In today’s work environment, with the unemployment rate so low, excellent workers are in demand and hard to find. It’s tough enough for you to fill positions and train workers to a high level of productivity, without worrying whether someone else may be fishing in your employee pool.
You know it’s going on. You may, in fact, be tossing an occasional lure into another office’s pool, just to see who you can catch. You may be growing tired of hearing that whirrrrrrr… plunk! of a competitor’s line, but the activity has been going on forever and it’s not going to stop any time soon.
The secret doesn’t rest with trying to stop your competitors. Rather, you need to work with your employees to assure they ignore those artificial lures and stay where they are.
You may be asking yourself, “Why do employees leave?” or, “Why do employees stay?”
The answer to both questions can be found in the work of psychologist Abraham Maslow, who in the late 1960s put forth a concept called “The Hierarchy of Needs.” By understanding what motivates people, you’ll learn how to better develop your workers to their maximum potential and, at the same time, help make them resistant to being pulled away by a competitor.
The Hierarchy of Needs is thought of as a pyramid, with the most basic needs at the bottom, and the others built upon the previous layer. Let’s look at those needs in a general sense and then individually, as they relate to your workplace. The five basic needs are: physiological needs such as food, water, and shelter; safety needs such as security and continuity; belongingness needs such as affection and camaraderie; esteem needs such as respect and value; and finally, self-actualization needs such as an on-going purpose in life.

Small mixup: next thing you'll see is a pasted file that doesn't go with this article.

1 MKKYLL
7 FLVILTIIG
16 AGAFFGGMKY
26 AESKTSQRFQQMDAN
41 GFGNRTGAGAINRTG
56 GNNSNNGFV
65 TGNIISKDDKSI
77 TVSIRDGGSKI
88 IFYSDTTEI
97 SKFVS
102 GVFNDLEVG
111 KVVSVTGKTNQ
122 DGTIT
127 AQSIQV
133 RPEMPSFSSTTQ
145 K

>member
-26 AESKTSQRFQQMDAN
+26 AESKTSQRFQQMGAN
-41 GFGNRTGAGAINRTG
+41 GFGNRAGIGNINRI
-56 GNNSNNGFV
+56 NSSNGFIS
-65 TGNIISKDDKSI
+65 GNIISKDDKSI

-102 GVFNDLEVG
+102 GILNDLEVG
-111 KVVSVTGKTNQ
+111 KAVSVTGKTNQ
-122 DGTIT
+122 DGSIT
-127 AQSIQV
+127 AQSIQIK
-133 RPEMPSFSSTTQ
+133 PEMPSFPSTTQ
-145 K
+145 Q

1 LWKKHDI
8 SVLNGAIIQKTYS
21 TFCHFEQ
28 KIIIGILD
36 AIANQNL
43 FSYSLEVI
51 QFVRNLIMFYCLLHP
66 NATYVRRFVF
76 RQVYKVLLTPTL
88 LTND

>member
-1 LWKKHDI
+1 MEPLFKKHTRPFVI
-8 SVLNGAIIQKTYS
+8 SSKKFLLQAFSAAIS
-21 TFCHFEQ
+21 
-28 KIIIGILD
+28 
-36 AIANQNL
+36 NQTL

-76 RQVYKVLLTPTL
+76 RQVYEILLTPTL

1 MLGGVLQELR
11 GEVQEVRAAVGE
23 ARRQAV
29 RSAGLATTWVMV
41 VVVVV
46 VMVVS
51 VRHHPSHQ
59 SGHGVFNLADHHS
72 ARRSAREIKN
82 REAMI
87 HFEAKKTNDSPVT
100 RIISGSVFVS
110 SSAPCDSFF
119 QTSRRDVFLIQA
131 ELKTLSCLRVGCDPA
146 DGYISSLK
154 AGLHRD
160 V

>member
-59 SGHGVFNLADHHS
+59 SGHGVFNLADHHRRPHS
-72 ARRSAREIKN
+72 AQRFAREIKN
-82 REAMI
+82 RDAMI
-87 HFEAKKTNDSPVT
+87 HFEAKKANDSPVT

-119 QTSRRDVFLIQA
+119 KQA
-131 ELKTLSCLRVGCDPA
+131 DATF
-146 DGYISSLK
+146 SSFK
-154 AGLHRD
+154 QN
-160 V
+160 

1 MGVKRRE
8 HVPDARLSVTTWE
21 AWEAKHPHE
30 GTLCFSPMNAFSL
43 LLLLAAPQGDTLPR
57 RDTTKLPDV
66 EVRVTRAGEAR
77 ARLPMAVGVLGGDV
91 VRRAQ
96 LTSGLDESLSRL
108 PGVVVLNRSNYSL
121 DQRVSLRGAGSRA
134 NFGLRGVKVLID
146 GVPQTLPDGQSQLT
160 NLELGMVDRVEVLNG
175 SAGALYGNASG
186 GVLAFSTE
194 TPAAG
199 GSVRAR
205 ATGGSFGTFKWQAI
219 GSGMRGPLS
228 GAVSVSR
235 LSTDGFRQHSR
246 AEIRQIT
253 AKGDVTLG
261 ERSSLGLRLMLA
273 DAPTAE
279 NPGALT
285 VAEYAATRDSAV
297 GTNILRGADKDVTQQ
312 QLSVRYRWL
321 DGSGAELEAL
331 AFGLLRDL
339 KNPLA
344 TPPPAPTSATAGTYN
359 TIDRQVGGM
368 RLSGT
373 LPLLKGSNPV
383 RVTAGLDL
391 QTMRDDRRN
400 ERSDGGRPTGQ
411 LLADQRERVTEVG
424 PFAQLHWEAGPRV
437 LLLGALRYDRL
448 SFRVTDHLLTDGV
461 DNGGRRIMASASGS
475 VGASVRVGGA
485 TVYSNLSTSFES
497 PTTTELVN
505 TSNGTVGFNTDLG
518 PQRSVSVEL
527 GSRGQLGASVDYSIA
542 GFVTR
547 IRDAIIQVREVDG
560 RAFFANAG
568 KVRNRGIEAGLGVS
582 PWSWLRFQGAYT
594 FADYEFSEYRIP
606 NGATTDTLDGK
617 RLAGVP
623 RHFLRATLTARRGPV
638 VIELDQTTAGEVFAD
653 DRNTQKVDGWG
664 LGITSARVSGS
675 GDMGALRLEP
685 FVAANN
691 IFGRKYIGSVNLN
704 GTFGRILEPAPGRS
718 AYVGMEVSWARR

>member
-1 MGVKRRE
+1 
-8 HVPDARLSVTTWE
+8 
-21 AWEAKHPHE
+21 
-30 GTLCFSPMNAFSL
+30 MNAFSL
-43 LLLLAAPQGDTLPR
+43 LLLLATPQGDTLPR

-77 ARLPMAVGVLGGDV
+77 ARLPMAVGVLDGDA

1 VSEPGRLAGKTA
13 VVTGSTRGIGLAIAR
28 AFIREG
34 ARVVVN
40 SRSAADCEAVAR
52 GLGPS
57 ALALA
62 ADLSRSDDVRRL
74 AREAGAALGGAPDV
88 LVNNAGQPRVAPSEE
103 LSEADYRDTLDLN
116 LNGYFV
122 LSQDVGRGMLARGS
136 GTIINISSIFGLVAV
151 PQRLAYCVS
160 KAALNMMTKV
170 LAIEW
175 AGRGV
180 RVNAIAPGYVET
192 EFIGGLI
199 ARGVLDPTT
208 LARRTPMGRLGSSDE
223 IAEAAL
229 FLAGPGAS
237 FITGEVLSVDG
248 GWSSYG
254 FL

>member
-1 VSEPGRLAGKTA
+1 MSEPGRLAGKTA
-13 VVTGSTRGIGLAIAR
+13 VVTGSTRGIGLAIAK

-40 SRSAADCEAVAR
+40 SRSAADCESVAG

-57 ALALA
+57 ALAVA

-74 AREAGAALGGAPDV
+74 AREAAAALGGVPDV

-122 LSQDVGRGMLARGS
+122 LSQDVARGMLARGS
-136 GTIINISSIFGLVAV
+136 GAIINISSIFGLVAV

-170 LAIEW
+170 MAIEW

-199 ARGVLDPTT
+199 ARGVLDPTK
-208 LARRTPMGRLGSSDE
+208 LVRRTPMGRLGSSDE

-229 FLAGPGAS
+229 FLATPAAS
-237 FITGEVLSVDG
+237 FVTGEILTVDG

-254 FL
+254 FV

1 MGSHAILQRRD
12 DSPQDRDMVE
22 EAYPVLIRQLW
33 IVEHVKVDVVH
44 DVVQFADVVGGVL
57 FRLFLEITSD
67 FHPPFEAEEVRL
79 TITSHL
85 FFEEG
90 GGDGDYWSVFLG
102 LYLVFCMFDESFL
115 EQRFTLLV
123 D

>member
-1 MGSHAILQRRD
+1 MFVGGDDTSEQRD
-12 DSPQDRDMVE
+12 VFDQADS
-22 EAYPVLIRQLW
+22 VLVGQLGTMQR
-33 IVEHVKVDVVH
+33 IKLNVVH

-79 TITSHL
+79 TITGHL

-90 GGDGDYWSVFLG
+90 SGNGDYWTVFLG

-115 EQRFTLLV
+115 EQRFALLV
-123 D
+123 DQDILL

Until employees have enough money to have a place to live and put food on the table, they will think of nothing else. A starving person dreams of food, thinks of food and nothing else. If you are not paying a living wage to your workers, they will think of nothing else besides where to get more. These workers will accept the first offer from a competitor who offers them more money, and they will not think twice about the decision. Satisfy their most basic needs in life even before yours.
Once workers are comfortable that their physiological needs have been met, their focus changes to safety needs, which indicate the likelihood that their physiological needs will continue to be met. In your workplace, there are two areas where these needs may appear. First, is the work environment physically safe? Second, is the company’s future safe? If your company is constantly in turmoil, with stressful working conditions or routine layoffs, the workers will feel unsafe.
Competitors probably will not be able to lure these workers with a little more money, but they might if they can offer better working conditions or a more stable job future. These workers will often leave, but they will feel a twinge of regret when they go.
Does your workplace environment encourage a cooperative, team approach? Do your workers feel as if they have friends on the job, or co-workers out to steal their job? Once the first two levels of needs are met, people need to feel as if they are part of a team, and they seek interaction with others.